Body and Brain Connection Game Review
Review by IGN 5/10 (Mediocre)
Despite being only 25 years old, my “brain age” hovers around the high fifties mark. It’s not something I’m proud of, but it’s the truth according to Body and Brain Connection. If you’ve ever played Brain Age on the DS, this is the same concept (and the same creator, Dr. Kawashima) only it’s built for Kinect. Designed around the idea that you’ll work your brain more if you use your body, this is supposed to help your noggin become better, faster, and stronger. After playing for a while, my score went up and down, but generally stayed in the same range. That’s fine, as I wasn’t expecting to get “smarter” overnight, but unfortunately I didn’t enjoy the experience.
Review By Game Spot 6/10 (Fair)
While all video games engage our brains, some make cerebral stimulation their raison d’etre. Body and Brain Connection attempts to sharpen your wits with an assortment of minigames that test your mental faculties with light physical challenges. Using the Kinect’s motion-tracking capabilities, you solve fill-in-the-blank math problems by kicking numbered soccer balls or represent a digital time on an analog clock by positioning your arms appropriately. Body and Brain Connection is a successor to the Brain Age series in all but name, down to the daily tests of your brain’s age and the familiar host, Dr. Kawashima. It captures the self-improving appeal of the genre nicely, though it is also burdened by a few shortcomings. Some minigames are hampered by tracking issues, resulting in inadvertent answers, and swapping profiles midsession can also be problematic. It is ultimately a fairly shallow game, but Body and Brain Connection’s exercises offer a fun way for puzzle fans to get a few kicks out of their Kinects.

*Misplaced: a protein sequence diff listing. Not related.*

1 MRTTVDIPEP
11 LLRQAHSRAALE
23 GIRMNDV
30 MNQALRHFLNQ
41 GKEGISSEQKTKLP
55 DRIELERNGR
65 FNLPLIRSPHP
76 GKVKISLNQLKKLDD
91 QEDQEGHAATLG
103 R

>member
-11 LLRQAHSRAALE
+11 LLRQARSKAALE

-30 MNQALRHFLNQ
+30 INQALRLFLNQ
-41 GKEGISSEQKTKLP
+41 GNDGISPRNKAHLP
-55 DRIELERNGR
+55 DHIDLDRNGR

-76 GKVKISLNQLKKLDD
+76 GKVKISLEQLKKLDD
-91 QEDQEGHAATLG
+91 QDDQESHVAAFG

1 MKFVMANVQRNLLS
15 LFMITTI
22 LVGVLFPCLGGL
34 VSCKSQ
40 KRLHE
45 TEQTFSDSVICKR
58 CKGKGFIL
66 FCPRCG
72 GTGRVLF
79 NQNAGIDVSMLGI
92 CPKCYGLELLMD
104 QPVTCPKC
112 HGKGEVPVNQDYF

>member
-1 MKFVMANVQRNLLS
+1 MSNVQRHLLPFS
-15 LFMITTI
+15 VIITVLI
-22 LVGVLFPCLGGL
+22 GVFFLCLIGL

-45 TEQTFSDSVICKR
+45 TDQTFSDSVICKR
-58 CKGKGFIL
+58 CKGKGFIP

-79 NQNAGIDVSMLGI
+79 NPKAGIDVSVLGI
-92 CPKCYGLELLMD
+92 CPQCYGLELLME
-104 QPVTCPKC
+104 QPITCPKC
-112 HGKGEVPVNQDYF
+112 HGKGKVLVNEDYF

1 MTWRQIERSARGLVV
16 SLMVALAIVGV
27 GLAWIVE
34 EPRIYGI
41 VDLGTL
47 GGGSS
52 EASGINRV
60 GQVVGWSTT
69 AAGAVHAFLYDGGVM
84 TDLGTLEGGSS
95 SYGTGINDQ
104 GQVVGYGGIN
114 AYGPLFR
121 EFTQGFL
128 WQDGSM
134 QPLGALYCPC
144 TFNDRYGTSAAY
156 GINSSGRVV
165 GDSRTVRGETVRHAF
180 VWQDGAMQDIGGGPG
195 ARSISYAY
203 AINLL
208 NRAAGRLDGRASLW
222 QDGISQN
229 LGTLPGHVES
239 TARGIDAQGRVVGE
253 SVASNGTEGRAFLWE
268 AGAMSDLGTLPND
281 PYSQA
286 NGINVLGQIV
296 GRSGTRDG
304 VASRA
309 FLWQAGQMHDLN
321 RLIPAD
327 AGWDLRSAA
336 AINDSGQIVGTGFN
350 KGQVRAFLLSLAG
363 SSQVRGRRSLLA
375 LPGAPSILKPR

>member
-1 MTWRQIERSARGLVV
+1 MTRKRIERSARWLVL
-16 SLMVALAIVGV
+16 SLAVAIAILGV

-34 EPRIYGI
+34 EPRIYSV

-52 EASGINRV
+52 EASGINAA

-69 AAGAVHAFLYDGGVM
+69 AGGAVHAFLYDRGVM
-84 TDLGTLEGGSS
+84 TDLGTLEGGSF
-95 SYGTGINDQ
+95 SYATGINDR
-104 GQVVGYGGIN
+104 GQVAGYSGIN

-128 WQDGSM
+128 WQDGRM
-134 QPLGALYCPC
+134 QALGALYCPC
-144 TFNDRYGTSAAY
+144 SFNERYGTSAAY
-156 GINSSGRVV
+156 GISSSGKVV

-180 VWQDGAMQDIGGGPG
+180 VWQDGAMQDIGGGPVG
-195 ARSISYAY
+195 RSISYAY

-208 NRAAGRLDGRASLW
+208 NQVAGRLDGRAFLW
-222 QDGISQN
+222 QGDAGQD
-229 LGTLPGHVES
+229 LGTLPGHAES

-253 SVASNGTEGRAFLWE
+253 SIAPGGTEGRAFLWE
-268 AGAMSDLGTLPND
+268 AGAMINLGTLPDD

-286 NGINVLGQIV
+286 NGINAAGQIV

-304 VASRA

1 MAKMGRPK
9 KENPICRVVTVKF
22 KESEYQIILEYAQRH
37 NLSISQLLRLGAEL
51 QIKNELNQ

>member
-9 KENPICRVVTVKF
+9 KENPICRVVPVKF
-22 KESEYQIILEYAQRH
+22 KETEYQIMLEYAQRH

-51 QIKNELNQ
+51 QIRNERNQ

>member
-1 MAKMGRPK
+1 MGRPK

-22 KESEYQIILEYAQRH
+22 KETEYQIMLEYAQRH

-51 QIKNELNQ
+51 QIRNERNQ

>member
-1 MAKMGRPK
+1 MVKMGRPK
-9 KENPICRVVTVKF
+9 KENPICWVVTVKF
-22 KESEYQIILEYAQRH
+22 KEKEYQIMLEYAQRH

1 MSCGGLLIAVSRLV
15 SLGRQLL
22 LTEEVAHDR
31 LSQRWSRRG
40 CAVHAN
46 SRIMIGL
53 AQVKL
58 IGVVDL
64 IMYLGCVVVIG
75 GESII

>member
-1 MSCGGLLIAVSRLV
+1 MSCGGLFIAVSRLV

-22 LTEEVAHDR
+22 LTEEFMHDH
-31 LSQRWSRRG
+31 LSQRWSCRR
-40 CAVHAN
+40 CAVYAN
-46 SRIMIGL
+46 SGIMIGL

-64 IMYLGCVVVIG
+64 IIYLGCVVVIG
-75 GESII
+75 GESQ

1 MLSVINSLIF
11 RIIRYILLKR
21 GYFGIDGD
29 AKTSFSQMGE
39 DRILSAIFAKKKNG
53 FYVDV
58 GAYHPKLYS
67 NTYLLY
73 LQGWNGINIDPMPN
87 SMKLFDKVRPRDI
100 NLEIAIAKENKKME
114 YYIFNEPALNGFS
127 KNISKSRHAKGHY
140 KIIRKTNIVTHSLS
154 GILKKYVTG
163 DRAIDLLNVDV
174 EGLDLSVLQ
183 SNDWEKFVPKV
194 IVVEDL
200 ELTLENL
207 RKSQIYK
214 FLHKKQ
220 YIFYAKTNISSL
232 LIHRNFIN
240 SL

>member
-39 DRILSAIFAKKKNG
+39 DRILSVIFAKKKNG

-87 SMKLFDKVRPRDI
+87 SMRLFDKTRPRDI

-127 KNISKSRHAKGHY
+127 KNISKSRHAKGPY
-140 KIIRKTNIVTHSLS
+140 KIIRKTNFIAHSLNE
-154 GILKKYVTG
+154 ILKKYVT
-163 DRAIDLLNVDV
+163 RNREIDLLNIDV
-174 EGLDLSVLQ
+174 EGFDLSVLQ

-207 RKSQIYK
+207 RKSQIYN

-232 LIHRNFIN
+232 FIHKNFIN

Review by Game Reactor
Pile of Kinect games in your living room plus one. Subtract the wild excesses of Dance Central, but multiply educational merit, and add in family-skewed entertainment. What’s the answer? (Clue is in the title.)
First off, that game title is misinformation. You’re getting no more exercise from Dr.Kawashima’s regime than you do from motioning your way through the Xbox 360 Dashboard.
No way in hell does this game gush the same fountain of sweat that Dance Central does, or make you throw quite so many random shapes with wilful abandon as Kinect Sports. So if you’re looking for a two for one bundle you’ll be sadly bereft. Better to listen to a Stephen Hawking conference while working out to Ubisoft’s Your Shape: Fitness Evolved